Welcome back to Magic Gatherings! Last week we spent some time looking at budget hits from Fate Reforged—cards that will play well in your commander decks, which you probably can find lying around abandoned after draft night at your friendly local gaming store. I left one major thing unmentioned, however, as one astute commentator pointed out: preconstructed decks.
For those who aren’t aware, “precons” are decks that Wizards sells pre-built and ready to play, right out of the box. You can find them at your local gaming store, and usually near the checkout aisles at Target and Wal-Mart. Each copy of a precon has exactly the same cards, and you can find the decklists online. There are actually several different series: Intro Packs, Duel Decks, Clash Packs, and Event Decks. But for this series, we’re especially interested in preconstructed Commander decks.
Wizards debuted their first series of Commander precons in 2011. This first foray had five decks, each designed around a different “wedge” of one color with its two enemies. (We know them now by their clan names, as the wedges have recently gotten more love in the Khans of Tarkir expansion.) These were popular decks, not least because they introduced a number of new legendary commanders and new cards for color combinations which previously had little support. Today these are very hard to find and sell for two or three times their sticker price on eBay—if you’re lucky.
Based on the success of those decks, WotC created another series for 2013. This time, the decks focused on the five “arcs” or “shards”—each color with its two allies.
At this point, Commander was designated as an annual product. The 2014 decks came out last November: again, five decks, this time one for each color. These decks each featured a planeswalker who could be your Commander.
While we don’t know any details about the 2015 decks at this point, we know they’re coming this fall.
For a lot of reasons, precons are a great starting point for players who are new to Magic or interested in bringing it to their friends. However, they’re not the be-all, end-all. I started writing down my thoughts, and it turned out I had plenty to say. So, for this week: all about precons!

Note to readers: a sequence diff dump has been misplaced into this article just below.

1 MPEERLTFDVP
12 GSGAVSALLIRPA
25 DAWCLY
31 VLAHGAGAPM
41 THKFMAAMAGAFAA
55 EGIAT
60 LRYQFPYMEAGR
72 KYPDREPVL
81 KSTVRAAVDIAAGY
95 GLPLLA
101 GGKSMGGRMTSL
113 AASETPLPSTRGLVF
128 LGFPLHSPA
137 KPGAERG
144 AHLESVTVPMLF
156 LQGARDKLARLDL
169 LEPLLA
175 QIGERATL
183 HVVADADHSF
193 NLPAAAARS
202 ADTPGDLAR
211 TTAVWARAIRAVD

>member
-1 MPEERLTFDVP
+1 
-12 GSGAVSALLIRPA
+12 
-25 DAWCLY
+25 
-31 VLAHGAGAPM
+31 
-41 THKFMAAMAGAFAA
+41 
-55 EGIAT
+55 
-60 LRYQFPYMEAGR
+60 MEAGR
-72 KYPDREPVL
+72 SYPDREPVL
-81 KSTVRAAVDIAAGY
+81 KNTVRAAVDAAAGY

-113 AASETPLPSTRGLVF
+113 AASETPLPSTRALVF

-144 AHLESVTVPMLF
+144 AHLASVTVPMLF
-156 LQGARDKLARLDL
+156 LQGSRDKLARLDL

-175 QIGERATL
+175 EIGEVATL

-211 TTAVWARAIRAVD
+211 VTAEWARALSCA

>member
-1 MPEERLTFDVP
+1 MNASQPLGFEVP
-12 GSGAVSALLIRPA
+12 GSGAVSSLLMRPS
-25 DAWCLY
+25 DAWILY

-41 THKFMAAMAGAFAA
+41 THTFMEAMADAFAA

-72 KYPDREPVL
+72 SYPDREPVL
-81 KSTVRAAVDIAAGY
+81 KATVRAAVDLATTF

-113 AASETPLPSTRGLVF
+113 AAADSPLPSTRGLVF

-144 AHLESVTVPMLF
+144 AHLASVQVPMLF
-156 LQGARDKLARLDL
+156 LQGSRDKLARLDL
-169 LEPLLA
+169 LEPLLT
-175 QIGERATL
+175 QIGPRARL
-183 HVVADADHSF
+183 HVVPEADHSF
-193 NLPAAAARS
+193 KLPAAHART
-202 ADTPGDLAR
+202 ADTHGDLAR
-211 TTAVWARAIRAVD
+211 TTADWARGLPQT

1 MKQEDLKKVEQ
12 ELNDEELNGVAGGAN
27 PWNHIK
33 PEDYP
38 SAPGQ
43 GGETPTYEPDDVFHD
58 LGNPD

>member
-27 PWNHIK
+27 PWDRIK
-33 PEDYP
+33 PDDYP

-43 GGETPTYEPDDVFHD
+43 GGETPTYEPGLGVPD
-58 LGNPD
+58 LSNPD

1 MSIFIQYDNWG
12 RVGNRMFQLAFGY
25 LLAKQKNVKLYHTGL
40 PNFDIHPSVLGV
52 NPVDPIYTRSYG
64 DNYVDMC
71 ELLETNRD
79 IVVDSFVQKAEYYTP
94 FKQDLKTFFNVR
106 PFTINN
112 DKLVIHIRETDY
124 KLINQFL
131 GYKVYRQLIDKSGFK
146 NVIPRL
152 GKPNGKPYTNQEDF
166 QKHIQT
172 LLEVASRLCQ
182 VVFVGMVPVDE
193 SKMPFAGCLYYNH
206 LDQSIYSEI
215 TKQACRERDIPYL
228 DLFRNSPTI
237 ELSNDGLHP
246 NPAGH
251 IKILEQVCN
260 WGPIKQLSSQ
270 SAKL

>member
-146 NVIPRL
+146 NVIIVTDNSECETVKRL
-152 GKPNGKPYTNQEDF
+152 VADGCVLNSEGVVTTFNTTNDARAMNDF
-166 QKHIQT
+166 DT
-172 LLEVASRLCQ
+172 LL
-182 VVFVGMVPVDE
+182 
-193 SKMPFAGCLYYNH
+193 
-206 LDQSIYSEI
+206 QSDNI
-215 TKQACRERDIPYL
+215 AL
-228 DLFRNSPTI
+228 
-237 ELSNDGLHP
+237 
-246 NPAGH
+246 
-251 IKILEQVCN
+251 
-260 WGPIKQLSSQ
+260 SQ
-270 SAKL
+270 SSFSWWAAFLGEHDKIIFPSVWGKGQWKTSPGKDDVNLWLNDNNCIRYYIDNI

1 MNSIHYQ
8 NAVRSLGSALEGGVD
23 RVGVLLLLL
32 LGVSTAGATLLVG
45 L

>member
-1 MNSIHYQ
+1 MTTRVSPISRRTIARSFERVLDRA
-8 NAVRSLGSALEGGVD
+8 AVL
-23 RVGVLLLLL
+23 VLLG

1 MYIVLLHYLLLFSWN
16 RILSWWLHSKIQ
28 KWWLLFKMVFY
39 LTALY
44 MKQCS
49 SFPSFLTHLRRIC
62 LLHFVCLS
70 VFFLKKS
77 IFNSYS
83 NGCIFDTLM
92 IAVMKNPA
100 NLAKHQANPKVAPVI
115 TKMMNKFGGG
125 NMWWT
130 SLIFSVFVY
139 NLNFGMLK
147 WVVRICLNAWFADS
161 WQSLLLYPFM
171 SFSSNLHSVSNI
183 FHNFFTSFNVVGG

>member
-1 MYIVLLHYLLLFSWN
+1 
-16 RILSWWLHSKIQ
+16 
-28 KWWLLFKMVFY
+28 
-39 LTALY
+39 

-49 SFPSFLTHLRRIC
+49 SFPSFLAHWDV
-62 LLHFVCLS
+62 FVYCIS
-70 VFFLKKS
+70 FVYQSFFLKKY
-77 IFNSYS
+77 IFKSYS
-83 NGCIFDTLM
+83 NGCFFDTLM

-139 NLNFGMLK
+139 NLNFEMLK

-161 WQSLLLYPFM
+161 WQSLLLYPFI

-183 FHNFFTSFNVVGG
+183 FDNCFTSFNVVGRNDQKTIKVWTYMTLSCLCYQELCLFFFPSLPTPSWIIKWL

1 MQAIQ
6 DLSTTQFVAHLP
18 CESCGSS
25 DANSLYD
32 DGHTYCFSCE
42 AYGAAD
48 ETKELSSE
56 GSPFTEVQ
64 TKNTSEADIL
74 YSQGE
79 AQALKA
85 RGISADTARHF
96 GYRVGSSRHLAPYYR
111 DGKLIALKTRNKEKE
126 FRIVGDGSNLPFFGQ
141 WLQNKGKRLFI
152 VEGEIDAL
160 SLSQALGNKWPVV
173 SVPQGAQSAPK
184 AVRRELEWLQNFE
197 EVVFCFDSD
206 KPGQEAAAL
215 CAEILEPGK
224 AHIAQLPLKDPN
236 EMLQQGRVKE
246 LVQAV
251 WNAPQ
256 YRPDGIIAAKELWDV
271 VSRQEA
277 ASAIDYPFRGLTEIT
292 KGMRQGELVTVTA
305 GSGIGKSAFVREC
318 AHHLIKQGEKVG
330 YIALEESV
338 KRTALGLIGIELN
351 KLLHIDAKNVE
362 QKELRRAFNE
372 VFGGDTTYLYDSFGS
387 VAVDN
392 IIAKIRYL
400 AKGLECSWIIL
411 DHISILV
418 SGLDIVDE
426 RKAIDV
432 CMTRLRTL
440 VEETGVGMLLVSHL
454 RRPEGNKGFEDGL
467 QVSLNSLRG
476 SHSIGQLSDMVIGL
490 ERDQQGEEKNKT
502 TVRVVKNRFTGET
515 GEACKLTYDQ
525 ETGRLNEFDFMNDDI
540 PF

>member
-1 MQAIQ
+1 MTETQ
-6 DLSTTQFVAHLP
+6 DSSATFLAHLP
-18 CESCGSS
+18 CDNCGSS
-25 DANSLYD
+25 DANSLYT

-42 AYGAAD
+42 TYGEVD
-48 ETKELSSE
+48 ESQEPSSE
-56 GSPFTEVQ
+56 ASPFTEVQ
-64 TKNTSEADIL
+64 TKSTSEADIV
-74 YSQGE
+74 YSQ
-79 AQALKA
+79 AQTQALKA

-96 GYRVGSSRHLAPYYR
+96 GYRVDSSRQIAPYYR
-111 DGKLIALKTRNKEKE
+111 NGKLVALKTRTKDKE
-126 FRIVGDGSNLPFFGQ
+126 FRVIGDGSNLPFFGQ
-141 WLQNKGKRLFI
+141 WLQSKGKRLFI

Precons do a lot of things right, which make them a valuable resource. Here are several worth highlighting.
Playable out of the box: This is so obvious that it might be overlooked, but it’s worth mentioning: WotC has done all the work for you with these decks. You can open them up, shuffle them, and have a great game with no more effort required on your part. (I guess they won’t tap the cards for you. I’m sure they’re working on that, though.)
If you’re brand new to the game and aren’t familiar with thousands of past cards, or if you’re a busy professional, you could do way worse than picking up a few precons and offering them to your friends.
Pre-Balanced: The decks in each series are built to be relatively well balanced against each other, which also lends them to being a reasonable out-of-the-box play experience. One deck has to be the best, and another has to be the worst, of course—but generally speaking each one can win a game and everyone will feel they have a chance to play.
Good Value: Assuming you wanted to buy each of a precon’s cards individually, you’d spend a good bit more than the MSRP for the deck, which runs between $30 and $35—sometimes less, if you get all five decks in a set all at once. They’re not cheap, but if you don’t own many of the cards in the deck already, you certainly get your money’s worth. Occasionally a single card in the deck is worth a fair percentage of the deck’s total value, and you can sell or trade that to recoup even more of the cost.